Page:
cotton field
Cotton farm | Photo courtesy Trisha Downing

Why not just switch to natural fibers?

The natural reaction (no pun intended) after learning of the horror stories of synthetics is to swear to stick to only natural fabrics, which are derived from plants and animals. While the benefits of natural fabrics include biodegradability and no microfibers, there’s unfortunately more to the story. 

Animals like sheep and cattle contribute to land deforestation and methane production, coming with an onslaught of environmental woes. Plant-based options, like cotton, often rely on heavy usage of pesticides and consume copious amounts of water in the growing process; it takes approximately 2,700 liters of water just to make one cotton t-shirt. (That’s enough drinking water for one person for well over two years!) It’s safe to say that not all natural fibers are created equal. 

While looking for certifications such as the Global Organic Textile Standard (GOTS), which ensures safe pesticide practice and ethical production, is a way to tease out the worst offenders, it’s clear that other options are needed.

A plastic-free future: bio-based innovations

A plastic-free future would clear us of many of the environmental challenges that fashion imposes today. For scalable adoption, alternative fabrics need to maintain the positive benefits that plastics provide today, like elasticity, wrinkle resistance, and water resistance. Additionally, they need to improve the eco-friendly nature. This includes having lower water usage, no reliance on fossil fuels, and being biodegradable.

Turns out, we’re in luck — pioneers in fashion and material innovation are finding ways to do just that.

Lab-grown fabrics

spiber
Courtesy Spiber

Replacing cow leather and plastic leather with lab-grown materials.

Innovative companies are creating vegan and plastic-free alternatives by fermenting food waste and growing it into fabrics and materials. Not only do these materials utilize waste products, eliminate greenhouse gas emissions and maltreatment of animals and land, but they are also uniquely beautiful materials that lend themselves to new designs and interpretations.

Polybion is one such pioneering company in this space, using fermented fruit waste that can be grown to different thicknesses depending on need. Another innovative company using this process is Spiber, which makes fabrics from brewed protein from plant sources. It is creating alternatives for a variety of fabrics, including fleece, leather, furs, knits, and woven fabrics.

ganni bou bag
Ganni uses orange and cactus leather in its Bou bag | Courtesy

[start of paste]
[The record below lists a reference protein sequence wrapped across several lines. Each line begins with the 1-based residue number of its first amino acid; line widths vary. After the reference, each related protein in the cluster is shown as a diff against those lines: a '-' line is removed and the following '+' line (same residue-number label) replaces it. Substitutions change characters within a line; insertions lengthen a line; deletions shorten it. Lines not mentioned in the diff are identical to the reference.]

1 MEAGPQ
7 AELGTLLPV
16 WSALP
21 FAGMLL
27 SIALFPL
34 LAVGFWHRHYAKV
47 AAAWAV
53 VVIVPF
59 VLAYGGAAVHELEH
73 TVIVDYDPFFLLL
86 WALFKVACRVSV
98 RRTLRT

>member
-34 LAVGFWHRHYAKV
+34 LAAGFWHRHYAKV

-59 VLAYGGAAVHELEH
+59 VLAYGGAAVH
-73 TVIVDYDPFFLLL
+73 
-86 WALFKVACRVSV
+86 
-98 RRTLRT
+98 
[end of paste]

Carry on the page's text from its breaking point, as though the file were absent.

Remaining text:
Agricultural waste fibers

Creating fabric from plant waste products.

Cotton, the most widely used plant fiber today, requires extensive land and water use dedicated solely to its cultivation. Imagine, instead, using the unused parts of plants that are already grown for food;  that’s exactly what new materials like Bananatex are doing. This company is finding ways to utilize more sustainable plant fibers from banana leaf waste, which reduces the material’s ecological footprint.

Piñayarn is another material that makes use of pineapple leaf fibers, a byproduct of pineapple cultivation. This material is plant-based and biodegradable. Because these fibers are made from agricultural waste, no extra land or water is used to create the fiber, which is drastically different from the role of something like cotton. Material from cactus, wine grapes, and other foods are also being turned into materials with a range of uses. Desserto’s cactus leather, for example, has seen applications across fashion, from shoes to bags, as well as in automobiles through a recent collaboration with BMW.

Wastea handbag
Wastea handbag | Courtesy Scays Group

Bio-Based Synthetics 

Processing plants products to create eco-friendly synthetics.

Man-made is often said with a negative connotation, particularly due to its association with fossil fuel sourcing, as seen in traditional synthetic fibers. But, if fibers for polyester could be derived from something other than fossil fuels, were 100 percent compostable, and were biodegradable, then the story of man-made fabrics would have a different tone.

Kintra is at the forefront of making this idea into reality, deriving its fibers from corn and sugar instead of fossil fuels and petroleum. The result is a strong fabric, softer than polyester, stretchy, and comes with a 95 percent reduction in emissions.

The options continue to impress; one company, Wastea, is turning spent tea leaves into a bio-based material, solving not only the need for more sustainable materials but also a secondary market for the second most consumed beverage in the world.

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Jackie Warehime

Jackie Warehime is a New York-based designer and sustainability advocate with a background in product design. She writes about sustainable design at www.jackiewarehime.com, with the goal of exploring and expanding the ethical and sustainable approaches to crafting the world we live in.